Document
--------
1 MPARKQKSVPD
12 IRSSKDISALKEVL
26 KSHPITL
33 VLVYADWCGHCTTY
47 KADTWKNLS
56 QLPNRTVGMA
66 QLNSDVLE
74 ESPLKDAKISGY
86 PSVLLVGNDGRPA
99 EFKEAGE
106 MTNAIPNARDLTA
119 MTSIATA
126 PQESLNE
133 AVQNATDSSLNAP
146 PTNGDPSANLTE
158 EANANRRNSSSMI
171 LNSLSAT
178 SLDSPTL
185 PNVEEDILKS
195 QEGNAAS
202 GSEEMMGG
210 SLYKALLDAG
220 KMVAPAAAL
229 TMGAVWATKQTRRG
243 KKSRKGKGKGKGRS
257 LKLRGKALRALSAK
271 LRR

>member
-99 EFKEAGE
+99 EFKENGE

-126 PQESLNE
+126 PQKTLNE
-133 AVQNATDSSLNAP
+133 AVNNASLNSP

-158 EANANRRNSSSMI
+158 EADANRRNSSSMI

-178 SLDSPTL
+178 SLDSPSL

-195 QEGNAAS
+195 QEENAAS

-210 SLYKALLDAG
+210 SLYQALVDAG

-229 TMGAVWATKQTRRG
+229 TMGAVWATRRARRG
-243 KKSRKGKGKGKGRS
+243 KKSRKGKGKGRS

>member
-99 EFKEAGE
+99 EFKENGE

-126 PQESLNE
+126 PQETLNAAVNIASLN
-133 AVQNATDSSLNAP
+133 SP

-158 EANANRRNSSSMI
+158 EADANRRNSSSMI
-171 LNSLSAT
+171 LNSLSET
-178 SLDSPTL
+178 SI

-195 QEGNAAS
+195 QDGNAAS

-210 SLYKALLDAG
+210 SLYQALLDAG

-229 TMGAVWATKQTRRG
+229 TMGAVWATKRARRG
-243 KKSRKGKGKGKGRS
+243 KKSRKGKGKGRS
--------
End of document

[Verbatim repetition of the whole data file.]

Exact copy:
1 MPARKQKSVPD
12 IRSSKDISALKEVL
26 KSHPITL
33 VLVYADWCGHCTTY
47 KADTWKNLS
56 QLPNRTVGMA
66 QLNSDVLE
74 ESPLKDAKISGY
86 PSVLLVGNDGRPA
99 EFKEAGE
106 MTNAIPNARDLTA
119 MTSIATA
126 PQESLNE
133 AVQNATDSSLNAP
146 PTNGDPSANLTE
158 EANANRRNSSSMI
171 LNSLSAT
178 SLDSPTL
185 PNVEEDILKS
195 QEGNAAS
202 GSEEMMGG
210 SLYKALLDAG
220 KMVAPAAAL
229 TMGAVWATKQTRRG
243 KKSRKGKGKGKGRS
257 LKLRGKALRALSAK
271 LRR

>member
-99 EFKEAGE
+99 EFKENGE

-126 PQESLNE
+126 PQKTLNE
-133 AVQNATDSSLNAP
+133 AVNNASLNSP

-158 EANANRRNSSSMI
+158 EADANRRNSSSMI

-178 SLDSPTL
+178 SLDSPSL

-195 QEGNAAS
+195 QEENAAS

-210 SLYKALLDAG
+210 SLYQALVDAG

-229 TMGAVWATKQTRRG
+229 TMGAVWATRRARRG
-243 KKSRKGKGKGKGRS
+243 KKSRKGKGKGRS

>member
-99 EFKEAGE
+99 EFKENGE

-126 PQESLNE
+126 PQETLNAAVNIASLN
-133 AVQNATDSSLNAP
+133 SP

-158 EANANRRNSSSMI
+158 EADANRRNSSSMI
-171 LNSLSAT
+171 LNSLSET
-178 SLDSPTL
+178 SI

-195 QEGNAAS
+195 QDGNAAS

-210 SLYKALLDAG
+210 SLYQALLDAG

-229 TMGAVWATKQTRRG
+229 TMGAVWATKRARRG
-243 KKSRKGKGKGKGRS
+243 KKSRKGKGKGRS